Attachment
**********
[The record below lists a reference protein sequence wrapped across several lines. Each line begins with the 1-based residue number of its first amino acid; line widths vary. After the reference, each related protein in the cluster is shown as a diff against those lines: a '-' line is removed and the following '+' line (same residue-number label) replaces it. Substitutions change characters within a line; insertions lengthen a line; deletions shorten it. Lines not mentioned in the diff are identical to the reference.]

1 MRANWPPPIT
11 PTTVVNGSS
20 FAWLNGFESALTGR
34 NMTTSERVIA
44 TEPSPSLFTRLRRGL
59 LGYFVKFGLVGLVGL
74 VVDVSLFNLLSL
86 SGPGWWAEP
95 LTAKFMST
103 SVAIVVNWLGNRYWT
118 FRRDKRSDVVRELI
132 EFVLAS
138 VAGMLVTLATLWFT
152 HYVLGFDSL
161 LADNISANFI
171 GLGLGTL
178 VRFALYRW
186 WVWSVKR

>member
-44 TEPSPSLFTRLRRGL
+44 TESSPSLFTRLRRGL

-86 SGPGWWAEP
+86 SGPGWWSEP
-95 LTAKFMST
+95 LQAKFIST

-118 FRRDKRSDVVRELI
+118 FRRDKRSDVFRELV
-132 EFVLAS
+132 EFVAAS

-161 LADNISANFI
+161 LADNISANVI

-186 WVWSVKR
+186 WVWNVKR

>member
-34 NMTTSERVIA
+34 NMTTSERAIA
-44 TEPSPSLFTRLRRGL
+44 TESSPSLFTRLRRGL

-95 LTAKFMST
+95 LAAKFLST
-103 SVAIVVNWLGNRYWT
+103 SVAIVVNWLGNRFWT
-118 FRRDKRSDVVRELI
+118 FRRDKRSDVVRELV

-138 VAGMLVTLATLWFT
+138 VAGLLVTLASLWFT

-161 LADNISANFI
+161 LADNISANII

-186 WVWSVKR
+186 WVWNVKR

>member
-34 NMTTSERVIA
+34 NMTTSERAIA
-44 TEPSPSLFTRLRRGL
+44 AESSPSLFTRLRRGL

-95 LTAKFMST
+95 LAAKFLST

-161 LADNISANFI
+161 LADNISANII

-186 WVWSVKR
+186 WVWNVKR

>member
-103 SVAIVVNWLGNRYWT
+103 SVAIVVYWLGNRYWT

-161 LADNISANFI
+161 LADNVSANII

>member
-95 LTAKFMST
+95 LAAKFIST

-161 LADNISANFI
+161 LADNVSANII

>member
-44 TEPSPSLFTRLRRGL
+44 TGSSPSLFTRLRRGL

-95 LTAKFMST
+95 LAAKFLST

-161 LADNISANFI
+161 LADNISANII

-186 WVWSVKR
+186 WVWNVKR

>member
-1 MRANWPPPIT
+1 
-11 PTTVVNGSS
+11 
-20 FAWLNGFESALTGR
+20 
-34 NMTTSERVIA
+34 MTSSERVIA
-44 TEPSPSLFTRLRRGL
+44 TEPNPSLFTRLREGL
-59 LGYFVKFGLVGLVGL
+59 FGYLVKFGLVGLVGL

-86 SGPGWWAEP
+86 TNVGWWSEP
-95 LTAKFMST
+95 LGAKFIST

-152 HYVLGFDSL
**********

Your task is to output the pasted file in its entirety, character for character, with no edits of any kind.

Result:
[The record below lists a reference protein sequence wrapped across several lines. Each line begins with the 1-based residue number of its first amino acid; line widths vary. After the reference, each related protein in the cluster is shown as a diff against those lines: a '-' line is removed and the following '+' line (same residue-number label) replaces it. Substitutions change characters within a line; insertions lengthen a line; deletions shorten it. Lines not mentioned in the diff are identical to the reference.]

1 MRANWPPPIT
11 PTTVVNGSS
20 FAWLNGFESALTGR
34 NMTTSERVIA
44 TEPSPSLFTRLRRGL
59 LGYFVKFGLVGLVGL
74 VVDVSLFNLLSL
86 SGPGWWAEP
95 LTAKFMST
103 SVAIVVNWLGNRYWT
118 FRRDKRSDVVRELI
132 EFVLAS
138 VAGMLVTLATLWFT
152 HYVLGFDSL
161 LADNISANFI
171 GLGLGTL
178 VRFALYRW
186 WVWSVKR

>member
-44 TEPSPSLFTRLRRGL
+44 TESSPSLFTRLRRGL

-86 SGPGWWAEP
+86 SGPGWWSEP
-95 LTAKFMST
+95 LQAKFIST

-118 FRRDKRSDVVRELI
+118 FRRDKRSDVFRELV
-132 EFVLAS
+132 EFVAAS

-161 LADNISANFI
+161 LADNISANVI

-186 WVWSVKR
+186 WVWNVKR

>member
-34 NMTTSERVIA
+34 NMTTSERAIA
-44 TEPSPSLFTRLRRGL
+44 TESSPSLFTRLRRGL

-95 LTAKFMST
+95 LAAKFLST
-103 SVAIVVNWLGNRYWT
+103 SVAIVVNWLGNRFWT
-118 FRRDKRSDVVRELI
+118 FRRDKRSDVVRELV

-138 VAGMLVTLATLWFT
+138 VAGLLVTLASLWFT

-161 LADNISANFI
+161 LADNISANII

-186 WVWSVKR
+186 WVWNVKR

>member
-34 NMTTSERVIA
+34 NMTTSERAIA
-44 TEPSPSLFTRLRRGL
+44 AESSPSLFTRLRRGL

-95 LTAKFMST
+95 LAAKFLST

-161 LADNISANFI
+161 LADNISANII

-186 WVWSVKR
+186 WVWNVKR

>member
-103 SVAIVVNWLGNRYWT
+103 SVAIVVYWLGNRYWT

-161 LADNISANFI
+161 LADNVSANII

>member
-95 LTAKFMST
+95 LAAKFIST

-161 LADNISANFI
+161 LADNVSANII

>member
-44 TEPSPSLFTRLRRGL
+44 TGSSPSLFTRLRRGL

-95 LTAKFMST
+95 LAAKFLST

-161 LADNISANFI
+161 LADNISANII

-186 WVWSVKR
+186 WVWNVKR

>member
-1 MRANWPPPIT
+1 
-11 PTTVVNGSS
+11 
-20 FAWLNGFESALTGR
+20 
-34 NMTTSERVIA
+34 MTSSERVIA
-44 TEPSPSLFTRLRRGL
+44 TEPNPSLFTRLREGL
-59 LGYFVKFGLVGLVGL
+59 FGYLVKFGLVGLVGL

-86 SGPGWWAEP
+86 TNVGWWSEP
-95 LTAKFMST
+95 LGAKFIST

-152 HYVLGFDSL